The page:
SOURCES: Michele Gribko, MS, RN, stroke coordinator, North Shore University Hospital, Manhasset, N.Y.; American Stroke Association, news release, Feb. 17, 2016
WEDNESDAY, Feb. 17, 2016 (HealthDay News) -- Caring for a loved one who's suffered a stroke can be stressful, to say the least. Now, a specially designed "stroke camp" may provide caregivers with support, relief and education, researchers say.
Family and friends who care for stroke survivors often experience loneliness and depression, experts noted.
"There are over 6 million stroke survivors in the United States -- stroke can be life-changing and isolating for both the survivor and caregiver," said Michele Gribko, a nurse and stroke coordinator at North Shore University Hospital in Manhasset, N.Y.
The new study was led by Maureen Mathews of OSF Healthcare, in Peoria, Ill. Her team focused on a two-and-a-half day camp for stroke survivors and their caregivers, staffed by health care providers and therapists. The camp provides caregivers with an emotional and physical break, support from others in the same situation and learning sessions.
Sixty-seven caregivers who attended the Retreat and Refresh Stroke Camp from 2009 to 2015 completed surveys afterwards. Eighty percent said their role as a stroke patient caregiver affected their life and work.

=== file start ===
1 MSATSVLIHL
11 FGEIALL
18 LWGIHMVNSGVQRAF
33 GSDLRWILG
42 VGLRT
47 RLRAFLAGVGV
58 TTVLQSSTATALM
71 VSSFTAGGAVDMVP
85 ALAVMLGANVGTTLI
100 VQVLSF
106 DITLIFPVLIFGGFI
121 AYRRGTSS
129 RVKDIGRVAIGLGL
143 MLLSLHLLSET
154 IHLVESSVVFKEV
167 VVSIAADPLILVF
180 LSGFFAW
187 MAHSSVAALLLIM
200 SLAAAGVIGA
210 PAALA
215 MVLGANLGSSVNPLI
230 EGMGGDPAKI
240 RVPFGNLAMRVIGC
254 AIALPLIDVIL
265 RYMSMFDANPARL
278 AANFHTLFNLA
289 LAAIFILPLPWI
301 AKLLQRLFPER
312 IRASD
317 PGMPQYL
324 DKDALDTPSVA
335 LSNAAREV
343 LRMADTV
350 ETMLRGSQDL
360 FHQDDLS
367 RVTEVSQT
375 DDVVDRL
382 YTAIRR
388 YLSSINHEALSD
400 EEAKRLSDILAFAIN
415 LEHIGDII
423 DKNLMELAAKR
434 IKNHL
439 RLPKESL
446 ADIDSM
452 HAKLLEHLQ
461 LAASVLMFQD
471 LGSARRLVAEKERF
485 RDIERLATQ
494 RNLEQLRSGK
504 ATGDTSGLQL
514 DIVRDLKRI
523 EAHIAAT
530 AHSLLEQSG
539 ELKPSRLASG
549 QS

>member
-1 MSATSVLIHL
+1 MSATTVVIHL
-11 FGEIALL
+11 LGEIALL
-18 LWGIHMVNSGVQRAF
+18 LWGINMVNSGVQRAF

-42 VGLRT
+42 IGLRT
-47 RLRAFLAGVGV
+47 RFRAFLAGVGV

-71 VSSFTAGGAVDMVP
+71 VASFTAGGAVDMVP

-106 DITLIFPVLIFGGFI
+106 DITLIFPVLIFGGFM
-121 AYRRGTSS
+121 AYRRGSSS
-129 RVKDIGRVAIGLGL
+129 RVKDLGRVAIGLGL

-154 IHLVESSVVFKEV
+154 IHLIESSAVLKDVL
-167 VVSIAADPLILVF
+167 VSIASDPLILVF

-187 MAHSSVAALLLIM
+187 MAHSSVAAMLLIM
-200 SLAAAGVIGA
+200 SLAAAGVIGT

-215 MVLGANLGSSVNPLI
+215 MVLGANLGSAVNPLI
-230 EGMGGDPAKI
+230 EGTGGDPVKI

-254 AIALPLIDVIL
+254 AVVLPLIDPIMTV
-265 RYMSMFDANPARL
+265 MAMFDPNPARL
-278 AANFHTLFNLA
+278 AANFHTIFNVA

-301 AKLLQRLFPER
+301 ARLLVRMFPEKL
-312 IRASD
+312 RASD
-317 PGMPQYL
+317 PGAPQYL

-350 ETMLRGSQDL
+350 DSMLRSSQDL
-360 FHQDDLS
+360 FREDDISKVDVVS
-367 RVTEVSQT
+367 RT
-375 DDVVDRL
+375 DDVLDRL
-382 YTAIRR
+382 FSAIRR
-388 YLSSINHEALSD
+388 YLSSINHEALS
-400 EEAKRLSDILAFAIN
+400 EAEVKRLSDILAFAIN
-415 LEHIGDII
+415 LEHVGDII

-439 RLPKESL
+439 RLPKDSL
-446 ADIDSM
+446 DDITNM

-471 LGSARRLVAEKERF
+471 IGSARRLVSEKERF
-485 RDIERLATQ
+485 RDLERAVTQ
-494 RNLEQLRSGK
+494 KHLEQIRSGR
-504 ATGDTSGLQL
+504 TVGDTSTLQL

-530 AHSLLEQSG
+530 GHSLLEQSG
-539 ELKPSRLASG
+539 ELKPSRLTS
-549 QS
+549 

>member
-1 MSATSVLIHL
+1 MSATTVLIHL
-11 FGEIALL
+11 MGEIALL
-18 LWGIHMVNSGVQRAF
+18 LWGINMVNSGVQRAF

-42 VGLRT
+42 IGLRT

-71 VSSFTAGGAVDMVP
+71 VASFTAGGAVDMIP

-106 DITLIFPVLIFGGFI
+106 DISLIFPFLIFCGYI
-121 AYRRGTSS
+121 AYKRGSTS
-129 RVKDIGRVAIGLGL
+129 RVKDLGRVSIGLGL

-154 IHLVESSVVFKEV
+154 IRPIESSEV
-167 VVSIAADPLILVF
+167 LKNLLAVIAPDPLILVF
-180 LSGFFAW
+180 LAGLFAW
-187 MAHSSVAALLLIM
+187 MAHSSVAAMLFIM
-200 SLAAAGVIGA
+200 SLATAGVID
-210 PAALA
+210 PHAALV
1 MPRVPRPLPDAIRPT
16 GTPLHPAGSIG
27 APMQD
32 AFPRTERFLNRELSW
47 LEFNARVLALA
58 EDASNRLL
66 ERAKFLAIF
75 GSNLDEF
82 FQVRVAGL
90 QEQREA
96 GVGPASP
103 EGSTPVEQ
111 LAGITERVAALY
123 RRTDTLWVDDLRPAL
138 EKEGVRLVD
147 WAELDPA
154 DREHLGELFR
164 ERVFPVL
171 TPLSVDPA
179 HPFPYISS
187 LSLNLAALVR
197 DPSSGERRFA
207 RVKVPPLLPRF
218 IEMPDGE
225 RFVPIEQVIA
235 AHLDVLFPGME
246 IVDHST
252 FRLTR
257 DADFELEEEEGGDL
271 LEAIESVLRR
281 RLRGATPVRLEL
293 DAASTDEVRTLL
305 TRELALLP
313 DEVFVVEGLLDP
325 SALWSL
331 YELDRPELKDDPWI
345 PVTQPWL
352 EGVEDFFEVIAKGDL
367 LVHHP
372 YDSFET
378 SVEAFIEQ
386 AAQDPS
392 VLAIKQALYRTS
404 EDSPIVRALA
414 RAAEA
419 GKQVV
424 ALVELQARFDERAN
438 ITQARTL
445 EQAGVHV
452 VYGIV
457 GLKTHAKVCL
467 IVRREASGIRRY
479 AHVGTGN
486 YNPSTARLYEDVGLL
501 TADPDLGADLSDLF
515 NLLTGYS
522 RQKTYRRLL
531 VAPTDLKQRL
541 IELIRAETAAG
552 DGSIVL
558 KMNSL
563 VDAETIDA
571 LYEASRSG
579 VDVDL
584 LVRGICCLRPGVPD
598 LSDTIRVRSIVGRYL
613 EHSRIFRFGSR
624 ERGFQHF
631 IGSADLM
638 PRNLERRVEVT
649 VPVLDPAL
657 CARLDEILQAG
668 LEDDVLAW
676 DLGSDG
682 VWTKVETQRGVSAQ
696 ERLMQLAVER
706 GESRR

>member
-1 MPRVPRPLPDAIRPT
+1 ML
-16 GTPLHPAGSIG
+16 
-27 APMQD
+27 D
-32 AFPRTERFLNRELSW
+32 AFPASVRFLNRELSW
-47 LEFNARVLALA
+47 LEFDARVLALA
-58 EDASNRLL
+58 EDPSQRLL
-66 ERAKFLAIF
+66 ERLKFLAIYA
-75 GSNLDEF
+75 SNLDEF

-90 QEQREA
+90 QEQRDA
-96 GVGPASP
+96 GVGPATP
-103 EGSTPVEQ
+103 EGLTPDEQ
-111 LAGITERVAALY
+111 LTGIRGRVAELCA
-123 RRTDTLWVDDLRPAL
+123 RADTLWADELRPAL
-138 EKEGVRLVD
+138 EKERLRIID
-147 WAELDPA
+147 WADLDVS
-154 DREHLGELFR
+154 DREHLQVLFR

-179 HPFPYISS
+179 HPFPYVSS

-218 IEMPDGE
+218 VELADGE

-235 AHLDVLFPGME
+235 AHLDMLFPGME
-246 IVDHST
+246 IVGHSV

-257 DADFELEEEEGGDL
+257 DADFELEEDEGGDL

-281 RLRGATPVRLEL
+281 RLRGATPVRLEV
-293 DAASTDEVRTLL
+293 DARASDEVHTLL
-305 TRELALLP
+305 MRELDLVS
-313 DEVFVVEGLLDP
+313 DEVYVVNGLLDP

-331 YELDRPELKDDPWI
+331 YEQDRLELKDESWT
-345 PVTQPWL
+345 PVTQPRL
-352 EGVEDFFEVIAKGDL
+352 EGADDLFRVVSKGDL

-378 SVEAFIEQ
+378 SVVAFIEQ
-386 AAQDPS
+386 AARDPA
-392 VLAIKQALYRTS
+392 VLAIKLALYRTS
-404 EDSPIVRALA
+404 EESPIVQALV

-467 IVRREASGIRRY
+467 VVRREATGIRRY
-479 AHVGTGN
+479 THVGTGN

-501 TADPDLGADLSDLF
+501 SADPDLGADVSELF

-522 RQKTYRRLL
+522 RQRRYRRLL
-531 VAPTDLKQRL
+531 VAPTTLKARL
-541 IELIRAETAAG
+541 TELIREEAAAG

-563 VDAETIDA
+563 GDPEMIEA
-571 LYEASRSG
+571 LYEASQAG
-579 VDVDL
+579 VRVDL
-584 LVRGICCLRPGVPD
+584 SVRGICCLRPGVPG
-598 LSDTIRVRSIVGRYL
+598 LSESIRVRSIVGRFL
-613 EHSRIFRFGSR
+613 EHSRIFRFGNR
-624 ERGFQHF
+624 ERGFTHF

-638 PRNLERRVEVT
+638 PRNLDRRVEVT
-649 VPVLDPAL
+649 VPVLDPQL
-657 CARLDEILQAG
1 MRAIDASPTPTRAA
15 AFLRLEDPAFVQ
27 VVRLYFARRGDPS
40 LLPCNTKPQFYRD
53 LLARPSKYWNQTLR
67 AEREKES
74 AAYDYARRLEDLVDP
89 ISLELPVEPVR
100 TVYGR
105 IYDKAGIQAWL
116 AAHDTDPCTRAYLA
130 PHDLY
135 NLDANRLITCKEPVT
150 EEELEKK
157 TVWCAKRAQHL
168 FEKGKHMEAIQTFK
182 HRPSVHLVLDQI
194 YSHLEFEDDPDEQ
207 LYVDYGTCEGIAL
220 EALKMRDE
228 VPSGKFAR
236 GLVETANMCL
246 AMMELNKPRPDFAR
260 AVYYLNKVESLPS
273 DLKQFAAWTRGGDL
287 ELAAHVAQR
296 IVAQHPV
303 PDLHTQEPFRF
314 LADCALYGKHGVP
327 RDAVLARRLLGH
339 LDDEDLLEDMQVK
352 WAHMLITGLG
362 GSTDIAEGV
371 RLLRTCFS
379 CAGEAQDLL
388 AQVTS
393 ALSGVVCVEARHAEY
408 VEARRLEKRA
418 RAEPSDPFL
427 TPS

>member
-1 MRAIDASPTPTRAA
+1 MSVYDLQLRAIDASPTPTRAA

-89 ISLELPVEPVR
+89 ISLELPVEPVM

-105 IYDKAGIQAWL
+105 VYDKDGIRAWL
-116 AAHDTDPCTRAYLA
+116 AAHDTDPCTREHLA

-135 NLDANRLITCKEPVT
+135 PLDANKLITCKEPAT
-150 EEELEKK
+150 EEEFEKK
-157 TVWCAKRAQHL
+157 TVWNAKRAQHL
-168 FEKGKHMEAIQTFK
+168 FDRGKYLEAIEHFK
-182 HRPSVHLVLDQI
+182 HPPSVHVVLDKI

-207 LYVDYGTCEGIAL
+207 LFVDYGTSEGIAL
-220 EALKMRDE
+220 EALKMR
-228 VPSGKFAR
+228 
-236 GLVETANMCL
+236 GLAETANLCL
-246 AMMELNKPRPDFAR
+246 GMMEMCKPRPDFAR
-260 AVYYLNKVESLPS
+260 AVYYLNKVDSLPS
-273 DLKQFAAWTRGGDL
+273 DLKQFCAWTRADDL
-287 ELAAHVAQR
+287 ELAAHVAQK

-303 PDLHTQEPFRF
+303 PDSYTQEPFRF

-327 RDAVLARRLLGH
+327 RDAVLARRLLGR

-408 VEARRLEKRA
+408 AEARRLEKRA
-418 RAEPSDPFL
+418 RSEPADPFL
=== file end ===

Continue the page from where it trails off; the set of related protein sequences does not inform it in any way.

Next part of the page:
For example, 75 percent cited loss of time and freedom; 64 percent cited the strain of being forced to change personal plans; 43 percent said they felt confined to home; and 40 percent mentioned money worries.
Major strains noted by the caregivers included the survivor's inability to communicate (50 percent) and the loss of companionship (45 percent).
Half of the caregivers said they had felt overwhelmed, stressed or depressed when the stroke survivor first returned home from the hospital.
However, after attending the stroke camp, 79 percent of the caregivers said they felt less alone, 77 percent said it "recharged" them, and 58 percent said they learned new things, according to the study. The findings were to be presented Wednesday at the annual meeting of the American Stroke Association, in Los Angeles.
Gribko believes that these types of programs bring real benefit.
"The study shows a need for a respite for stroke survivors and caregivers to bond with each other, share their experiences and learn about stroke," she said. "Providing a camp in which everyone who attends can relate to each other is a great way in which people can bond and create support and friendship that they normally might not have had the opportunity to do. "
Not only the caregiver benefits, Gribko added. "Stroke survivor's mental and physical recovery is better when their caregiver is well-educated and supported," she said.
The American Academy of Family Physicians has more about caregiver health and wellness.